The bike should start with little to no choke in this weather and the throttle isn’t needed. Full choke is only ever needed in deepest winter and only briefly. (at least on all my 4 version). If it needs a lot of choke/throttle to start that could be an indication of poor maintenance. Might be carbs/air filter or coil issues.
If possible take it out and get it warm if the pickup coil or HT coils are on the way out it will show up mostly when the engine is up to temp.
If the rev counter starts playing up it is a sign that the HT coils could be at fault as the rev counter runs off them.
Front brakes on the 1997 should be pretty good but check that they don’t initially need pumping to get a solid feel at the lever. This can be because the pistons are sticking and not returning in the bores. They can be cleaned but they also corrode and as it’s a 4 piston caliper it’s not cheap to replace them. As I recall somewhere around £150 (aftermarket) for both calipers, but don’t hold me to that. Individual pistons can be bought if required.
Rear brake is 2 piston sliding caliper and was never wonderful even when new but should be adequate to lock up the rear wheel with a bit of effort.
Check the ignition switch by moving the key around in it when on and see if the dash lights turn off. Mine started to do this and so far a good clean with electrical contact cleaner has helped but…
I’m struggling to think of anything else.
Just thought about the headlight beam adjuster, it’s in the right hand cubby hole on the fairing in front of the fuse box. It’s used to adjust the angle of the beam, give it a turn to check it’s not seized. It’s hard work removing the right hand side fairing as it has the fuse box and all the wiring connected if you have to replace/lube the adjustment cable that runs from here to the headlamp assembly.
I’ve always thought the panniers were great, not too wide to stop filtering, hardly wider than the fairing. I’ve commuted on the trophy around M25 and into London for a few years and for a tourer it’s pretty slim IMHO.


Wow, fantastic thanks @wattie

I may have a couple of questions, but will come back to you if so.

So far the list is:

1997 47k £750
1993 27k £1200

Both in BRG - of course :grin:

This is where my bike budget resides, wafting along the bottom of the swamp… Like I said, I don’t mind beaten up, as long as it rides and I can generally rely on it.

Although I’m scared of engines, I’ll tackle most other works.

Looks don’t really matter. And I’m happy getting to where I’m going, rather than getting there with any kneedown urgency.

Is there a difference between these bikes?

Did the latter version get the oval eyes, and panniers?


1993 to 1997, mechanically are very similar although I think that the 1993 is more prone to sprag clutch failure. None of my bikes have ever suffered this so I’m not confident to say how much a problem it is or what it sounds like.
Looks are way different, completely new bodywork. The 1993 is more sports tourer the 1997 more tourer. The 1993 has single headlamp and lower bars.
Running gear. The 1993 may have solid mounted front brake discs and 2 piston calipers so braking isn’t anywhere near as good as the later model. However as I recall around 1993 triumph starting moving to floating discs and 4 pots so it could be on the cusp. 1993 will have a 18in rear wheel.
I think (a lot of that…) that the 1993 had mikuni carbs and the 1997 kehin but I never noticed any difference to performance.
1993 probably doesn’t have panniers and if it has triumph ones (they were an option) they are wide, very wide, givi e36. Payload went up from 181 to 217kg on the 1997 (again from memory).
Oh yes and the 1993 has bendy fairing plastic which survives a stationary drop well, don’t ask. The 1997 is more rigid and probably not as droppable…!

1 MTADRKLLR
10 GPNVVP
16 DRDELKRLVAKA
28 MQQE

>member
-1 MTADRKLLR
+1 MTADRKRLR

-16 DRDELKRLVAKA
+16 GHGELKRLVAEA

Neither mileage would worry me, it would be more about condition and how well they’ve been maintained.

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Excellent. Thank you.

It’s actually a “Sep 94” registered bike…

I will ask some questions to the chap…he’s being very helpful and patient so far.

My “gut” is that I prefer the look of the '97 though…and perhaps a few issues ironed out on these later models…

Will keep picking at the scab…thanks!


Had a thought about the cooling system. The expansion tank in under the seat behind the battery. I’d pop off the cap and peer down to see the quality of the coolant and if there are any tell tale signs of corrosion residue in the bottom of the tank. It might be an indicator of maintenance. BTW my trophy fluid is clean with no staining of tell tale rust anywhere after 22 years.
Also difference between 93 and '97, 93 has a dipstick and '97 has a sight glass to check oil. I always preferred the dipstick.


I found this article about buying a bike for under £1000 and a T300 gets a look in!
Can you still buy a usable second-hand motorbike for less than £1000?| Carole Nash
If you haven’t seen it maybe it can give you some ideas?


Seriously…I don’t bloody believe it…

I literally was coming back from Tesco and had a strange sense of solace as I decided “right, that’s it…I’m getting “bike A” …”

(£700 1997 Trophy).

I get home…and it’s bloody sold!

I mean…wtf.

I blame the covid chip in my arm…

So…I’m back to square one :man_shrugging:

That is so annoying. Not the first time I’ve heard the same story this year, either. Keep looking. Something will turn up.

CRAPOLA! " He who hesitates …" and all that!

Good luck with THE SEARCH pt. II. :slightly_smiling_face:

I bought something last year off a guy in Glasgow who was wearing a tee shirt which said: “He that hingeth aboot getteth hee haw”.


There’s a 1998 Trophy here for £1000 with seller in Gloucestershire @DanielB 1998 Trophy

Thank you @MrsVisor

I have, however…taken a plunge…for good or ill.

For £600 I have bought a rather battered Honda NTV650. And have rather fallen in love.

I am slowly working my way through it, and finding out why it was indeed only £600…

But it is shaft drive and feels like a bag of bolts…but it’s GREAT!

I feel rather like Steve McQu6; even though I probably look more like Steve Davis…

I would certainly hope to come back to Triumph one day…and I do change my mind easily so could well be back sooner than I’d have thought.

In the meantime, will I still be welcome in the forum…regardless of the make, this is far and away the best one out there!

I am sure you’ll still be welcome, you’re part of the furniture :slightly_smiling_face:. That’s a cool - looking bike!

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Oh course you will! :smiley:

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Owww what lovely things to say… Thank you!